In this series of videos from Corrs, Breaking Brexit
Down considers how the UK's momentous decision will affect
the challenges facing your business.
Over the coming weeks we'll bring you insight from Corrs
Partners who'll examine areas ranging from international
arbitration through to competition law, privacy, regulation and
In our opening video, Corrs Partner and CEO John Denton (AO)
takes a closer look at the economic and political landscape and
considers the implications for both global trade and Australian
What are the immediate challenges for the UK, EU and the wider
Will next year's trade negotiations between Australia and
the EU still happen?
What should leaders keep in mind, as the terms of the
withdrawal are negotiated?
Look out for more episodes in this series, as Corrs Partners
consider the key issues which will affect the ways in which
Australian firms and their networks do business.
We'll examine the challenges that will come with the
changes, while also exploring the potential opportunities that
John Denton – Brexit
The challenge we have got now we are speaking about the
implications of Brexit for the UK, for Europe, for the world and
even more particularly for Australia is that no one is quite
certain, okay, so let's be very clear about that. That there is
a lot of speculation, there is a lot of confusion. In many respects
that reflects very much the reality that in the actual debate on
Brexit no one had done the hard yards on how the unwinding would
actually occur and also no one has accepted hard yards on
determining what a future relationship with Europe by the UK will
actually look like. Without clarity over what kind of relationship
the UK wants with the European Union. It is very unclear and it
will remain unclear until that is actually crystallised as to
whether or not we are going to be dealing with a Norwegian type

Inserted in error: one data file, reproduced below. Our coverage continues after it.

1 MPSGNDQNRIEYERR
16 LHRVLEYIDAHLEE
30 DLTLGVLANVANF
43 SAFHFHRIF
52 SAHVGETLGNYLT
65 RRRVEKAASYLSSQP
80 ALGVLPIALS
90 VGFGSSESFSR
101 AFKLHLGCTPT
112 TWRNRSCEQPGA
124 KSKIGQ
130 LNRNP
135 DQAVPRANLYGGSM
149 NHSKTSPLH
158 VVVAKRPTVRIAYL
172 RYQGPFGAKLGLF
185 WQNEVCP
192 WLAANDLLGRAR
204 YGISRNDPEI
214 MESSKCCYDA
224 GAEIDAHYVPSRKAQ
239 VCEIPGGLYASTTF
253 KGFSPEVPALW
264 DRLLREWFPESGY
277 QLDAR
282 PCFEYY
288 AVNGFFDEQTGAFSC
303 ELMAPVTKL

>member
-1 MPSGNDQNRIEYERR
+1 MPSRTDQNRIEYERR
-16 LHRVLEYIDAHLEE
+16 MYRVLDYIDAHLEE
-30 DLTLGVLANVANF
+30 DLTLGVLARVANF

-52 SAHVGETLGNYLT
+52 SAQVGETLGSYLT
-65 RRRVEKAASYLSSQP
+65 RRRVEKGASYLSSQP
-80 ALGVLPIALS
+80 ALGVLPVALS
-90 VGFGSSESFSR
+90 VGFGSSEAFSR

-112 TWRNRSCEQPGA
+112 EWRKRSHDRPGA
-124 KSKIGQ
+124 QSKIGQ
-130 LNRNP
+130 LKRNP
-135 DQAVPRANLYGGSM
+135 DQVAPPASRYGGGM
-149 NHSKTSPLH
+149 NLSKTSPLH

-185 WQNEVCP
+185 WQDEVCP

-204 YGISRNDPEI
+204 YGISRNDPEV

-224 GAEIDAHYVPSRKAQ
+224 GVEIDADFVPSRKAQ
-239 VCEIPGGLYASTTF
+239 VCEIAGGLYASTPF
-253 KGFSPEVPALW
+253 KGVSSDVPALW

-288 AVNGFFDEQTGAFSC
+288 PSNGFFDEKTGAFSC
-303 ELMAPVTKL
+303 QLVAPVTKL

engagement, a Swiss type engagement, and then of course one of the
challenges that you will see is that the voice that the UK has had
on moderating some of the positions within the European Union on
financial services reform, on privacy reform, on data reform, on
trade issues etc will be diminished because they will not be able
to participate as full members in those discussions.
So therefore, there is a potential challenge for us in
understanding what will all that mean. I am assuming, and this is
an assumption, I acknowledge that, that the moderated view of the
European Union will not be to punish the UK but to seek a sensible
form of engagement post-Brexit but will be able to crystallise much
better what those real challenges will be and frankly I do think
the United States will play a role in this. And yet Australia can
play a role in this as well in seeking to ensure that there is a
level of comity that will exist between the UK and the UE and I
think importantly just try and move away from any kind of emotional
hostility to punish one or the other in this context as well. We
had embarked upon a process to enable a free trade agreement with
the European Union. People take a different view on this. My clear
view is that it will be in our interest to do so and my clear view
is [00:02:32] to be in interest of the European
Union to do, so in many respects that process should continue and
the level of focus may be intensified because that will need to be
grappled with. How we deal with the UK well frankly that should not
be such a complex issue for us. There is a lot of common interests,
a lot of common opportunities.
So that you know we can bedazzle ourselves in paralyse ourselves
with all these complex, this terrible thing might happen etc. In
the end the job of the leadership of the country is it is with an
organisation, is to forge a clear pathway.
The content of this article is intended to provide a general
guide to the subject matter. Specialist advice should be sought
about your specific circumstances.
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